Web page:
Cleveland attorney goes from legal aid client to board president

CONTACT: Ken Brown – 800-282-6556 or 614-487-4426 (cell phone: 614-746-2457)

Columbus, Ohio (May 18, 2011) -- For those who believe  the American dream is no longer possible or within reach, Ilah Adkins' story may change your mind.

Adkins is not only the board president of the Legal Aid Society of Cleveland, but she is the first former client to ever hold the position. It seems improbable, but it was only a little more than 15 years ago that Adkins was going into the Legal Aid offices in need of help. As a teenager, Adkins was in and out of foster care until she aged out of the system at 18. She married young and immediately had two children.

“My life quickly became complicated; I knew I had to get out and make a better life for my children. I was battling alcoholism and other issues.”

When Adkins turned to Legal Aid for help, she was barely 30 days sober and without a steady job or a permanent home. She was seeking a means to leave her marriage as she found herself in an abusive relationship that threatened both her and her children.

“My Legal Aid attorney, Alexandra Ruden, specialized in working with women in abusive situations. She asked me questions that challenged me to consider the direction of my life.”

That encounter changed her life and inspired her legal career. Adkins went on to earn a bachelor’s degree in political science from Cleveland State University and a law degree from the Cleveland-Marshall College of Law. She became a member of the Ohio State Bar Association after graduating from law school in 2003.

Adkins works as vice president and in-house legal counsel at Charter One Bank and serves on the Cleveland Rape Crisis Center Board of Directors. “Legal Aid’s services gave me the stability I needed to find my way out of poverty. In this difficult economy, hardships for people are increasing, and Legal Aid has to meet ever-growing demand with limited resources.  There is immense need for more pro bono legal assistance and financial support.”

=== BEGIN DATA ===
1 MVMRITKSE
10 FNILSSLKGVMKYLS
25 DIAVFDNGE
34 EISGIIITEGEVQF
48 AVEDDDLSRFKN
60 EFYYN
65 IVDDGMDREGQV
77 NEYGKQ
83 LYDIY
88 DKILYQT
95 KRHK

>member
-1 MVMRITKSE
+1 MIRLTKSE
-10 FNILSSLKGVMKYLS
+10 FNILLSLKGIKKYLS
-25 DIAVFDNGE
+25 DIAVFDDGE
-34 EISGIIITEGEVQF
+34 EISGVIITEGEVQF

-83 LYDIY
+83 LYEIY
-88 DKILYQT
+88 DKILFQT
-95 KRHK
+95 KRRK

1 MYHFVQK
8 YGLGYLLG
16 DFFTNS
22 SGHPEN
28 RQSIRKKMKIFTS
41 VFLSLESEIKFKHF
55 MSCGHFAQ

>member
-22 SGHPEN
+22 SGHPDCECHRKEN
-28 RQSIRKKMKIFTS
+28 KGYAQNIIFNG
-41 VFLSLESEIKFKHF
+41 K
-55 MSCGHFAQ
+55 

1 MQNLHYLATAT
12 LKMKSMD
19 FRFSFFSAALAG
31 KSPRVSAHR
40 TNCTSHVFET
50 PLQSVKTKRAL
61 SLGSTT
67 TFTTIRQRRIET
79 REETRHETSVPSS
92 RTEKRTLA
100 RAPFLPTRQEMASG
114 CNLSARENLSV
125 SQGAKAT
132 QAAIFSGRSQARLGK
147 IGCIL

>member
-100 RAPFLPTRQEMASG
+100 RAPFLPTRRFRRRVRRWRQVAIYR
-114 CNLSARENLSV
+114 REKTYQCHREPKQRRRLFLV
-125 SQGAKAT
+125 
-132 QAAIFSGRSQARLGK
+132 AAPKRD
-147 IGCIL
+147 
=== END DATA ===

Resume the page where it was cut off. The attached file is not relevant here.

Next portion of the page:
In her community, Adkins volunteers for the Animal Protective League. She enjoys reading and playing golf in her free time. Her children, Samantha and Mason, are now 20 and 19. 

Adkins admits her experience inspires her to help others. “I simply feel that it’s important for those of us in the legal community who have the means to do what we can to help. It’s not just about helping that one person who walks through the door, but also about finding the next person who, like me, could go on to help others and be successful. By removing a legal barrier in someone’s life, you often open a window of opportunity for them.”

The Ohio State Bar Association, founded in 1880, is a voluntary association representing approximately 25,000 members of the bench and bar of Ohio, as well as nearly 4,000 legal assistants and law students. Through its activities and the activities of its related organizations, the OSBA serves both its members and the public by promoting the highest standards in the practice of law and the administration of justice.




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